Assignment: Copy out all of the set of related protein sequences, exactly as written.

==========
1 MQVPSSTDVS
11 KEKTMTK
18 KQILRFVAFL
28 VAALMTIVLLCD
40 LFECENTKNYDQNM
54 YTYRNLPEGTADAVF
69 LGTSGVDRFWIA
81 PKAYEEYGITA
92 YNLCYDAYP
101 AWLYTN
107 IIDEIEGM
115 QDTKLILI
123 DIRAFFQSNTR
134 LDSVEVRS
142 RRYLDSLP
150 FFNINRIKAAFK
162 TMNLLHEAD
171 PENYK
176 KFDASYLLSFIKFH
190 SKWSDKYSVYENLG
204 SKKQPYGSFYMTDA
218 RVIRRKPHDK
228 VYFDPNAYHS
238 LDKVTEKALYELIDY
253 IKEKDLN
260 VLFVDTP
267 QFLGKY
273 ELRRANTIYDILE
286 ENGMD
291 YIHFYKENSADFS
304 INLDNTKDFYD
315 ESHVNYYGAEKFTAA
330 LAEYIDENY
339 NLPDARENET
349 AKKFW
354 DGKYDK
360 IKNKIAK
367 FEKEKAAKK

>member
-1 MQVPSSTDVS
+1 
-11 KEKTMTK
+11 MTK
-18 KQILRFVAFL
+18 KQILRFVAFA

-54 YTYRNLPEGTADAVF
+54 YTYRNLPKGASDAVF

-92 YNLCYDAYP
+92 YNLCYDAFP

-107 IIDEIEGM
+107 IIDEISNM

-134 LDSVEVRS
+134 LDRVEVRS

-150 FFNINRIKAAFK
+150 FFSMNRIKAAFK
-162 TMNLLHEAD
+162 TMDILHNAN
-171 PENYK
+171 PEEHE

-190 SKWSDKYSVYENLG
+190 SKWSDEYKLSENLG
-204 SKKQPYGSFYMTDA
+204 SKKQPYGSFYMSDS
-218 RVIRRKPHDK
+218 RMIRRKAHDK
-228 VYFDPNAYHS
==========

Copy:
1 MQVPSSTDVS
11 KEKTMTK
18 KQILRFVAFL
28 VAALMTIVLLCD
40 LFECENTKNYDQNM
54 YTYRNLPEGTADAVF
69 LGTSGVDRFWIA
81 PKAYEEYGITA
92 YNLCYDAYP
101 AWLYTN
107 IIDEIEGM
115 QDTKLILI
123 DIRAFFQSNTR
134 LDSVEVRS
142 RRYLDSLP
150 FFNINRIKAAFK
162 TMNLLHEAD
171 PENYK
176 KFDASYLLSFIKFH
190 SKWSDKYSVYENLG
204 SKKQPYGSFYMTDA
218 RVIRRKPHDK
228 VYFDPNAYHS
238 LDKVTEKALYELIDY
253 IKEKDLN
260 VLFVDTP
267 QFLGKY
273 ELRRANTIYDILE
286 ENGMD
291 YIHFYKENSADFS
304 INLDNTKDFYD
315 ESHVNYYGAEKFTAA
330 LAEYIDENY
339 NLPDARENET
349 AKKFW
354 DGKYDK
360 IKNKIAK
367 FEKEKAAKK

>member
-1 MQVPSSTDVS
+1 
-11 KEKTMTK
+11 MTK
-18 KQILRFVAFL
+18 KQILRFVAFA

-54 YTYRNLPEGTADAVF
+54 YTYRNLPKGASDAVF

-92 YNLCYDAYP
+92 YNLCYDAFP

-107 IIDEIEGM
+107 IIDEISNM

-134 LDSVEVRS
+134 LDRVEVRS

-150 FFNINRIKAAFK
+150 FFSMNRIKAAFK
-162 TMNLLHEAD
+162 TMDILHNAN
-171 PENYK
+171 PEEHE

-190 SKWSDKYSVYENLG
+190 SKWSDEYKLSENLG
-204 SKKQPYGSFYMTDA
+204 SKKQPYGSFYMSDS
-218 RVIRRKPHDK
+218 RMIRRKAHDK
-228 VYFDPNAYHS